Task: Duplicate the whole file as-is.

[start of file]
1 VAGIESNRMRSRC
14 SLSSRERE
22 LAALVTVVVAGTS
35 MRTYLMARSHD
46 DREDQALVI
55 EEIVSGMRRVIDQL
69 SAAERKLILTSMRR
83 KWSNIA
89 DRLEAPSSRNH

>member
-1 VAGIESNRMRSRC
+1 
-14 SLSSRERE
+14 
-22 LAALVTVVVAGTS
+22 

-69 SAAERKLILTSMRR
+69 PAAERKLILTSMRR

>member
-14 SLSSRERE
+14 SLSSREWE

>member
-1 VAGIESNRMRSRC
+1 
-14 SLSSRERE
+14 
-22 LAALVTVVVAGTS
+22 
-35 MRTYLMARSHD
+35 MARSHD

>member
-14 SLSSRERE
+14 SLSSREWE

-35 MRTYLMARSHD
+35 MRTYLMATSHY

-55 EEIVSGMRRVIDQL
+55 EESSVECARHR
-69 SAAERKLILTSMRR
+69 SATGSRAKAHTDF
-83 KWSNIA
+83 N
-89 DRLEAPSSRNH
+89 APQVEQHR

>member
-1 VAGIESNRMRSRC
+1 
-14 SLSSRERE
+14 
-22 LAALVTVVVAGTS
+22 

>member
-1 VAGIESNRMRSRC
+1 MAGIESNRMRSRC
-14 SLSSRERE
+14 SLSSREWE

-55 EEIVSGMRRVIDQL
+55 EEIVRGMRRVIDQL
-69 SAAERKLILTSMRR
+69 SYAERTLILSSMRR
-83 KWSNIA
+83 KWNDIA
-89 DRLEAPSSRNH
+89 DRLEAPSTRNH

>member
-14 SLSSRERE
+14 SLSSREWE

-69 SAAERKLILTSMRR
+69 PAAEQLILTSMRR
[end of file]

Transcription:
1 VAGIESNRMRSRC
14 SLSSRERE
22 LAALVTVVVAGTS
35 MRTYLMARSHD
46 DREDQALVI
55 EEIVSGMRRVIDQL
69 SAAERKLILTSMRR
83 KWSNIA
89 DRLEAPSSRNH

>member
-1 VAGIESNRMRSRC
+1 
-14 SLSSRERE
+14 
-22 LAALVTVVVAGTS
+22 

-69 SAAERKLILTSMRR
+69 PAAERKLILTSMRR

>member
-14 SLSSRERE
+14 SLSSREWE

>member
-1 VAGIESNRMRSRC
+1 
-14 SLSSRERE
+14 
-22 LAALVTVVVAGTS
+22 
-35 MRTYLMARSHD
+35 MARSHD

>member
-14 SLSSRERE
+14 SLSSREWE

-35 MRTYLMARSHD
+35 MRTYLMATSHY

-55 EEIVSGMRRVIDQL
+55 EESSVECARHR
-69 SAAERKLILTSMRR
+69 SATGSRAKAHTDF
-83 KWSNIA
+83 N
-89 DRLEAPSSRNH
+89 APQVEQHR

>member
-1 VAGIESNRMRSRC
+1 
-14 SLSSRERE
+14 
-22 LAALVTVVVAGTS
+22 

>member
-1 VAGIESNRMRSRC
+1 MAGIESNRMRSRC
-14 SLSSRERE
+14 SLSSREWE

-55 EEIVSGMRRVIDQL
+55 EEIVRGMRRVIDQL
-69 SAAERKLILTSMRR
+69 SYAERTLILSSMRR
-83 KWSNIA
+83 KWNDIA
-89 DRLEAPSSRNH
+89 DRLEAPSTRNH

>member
-14 SLSSRERE
+14 SLSSREWE

-69 SAAERKLILTSMRR
+69 PAAEQLILTSMRR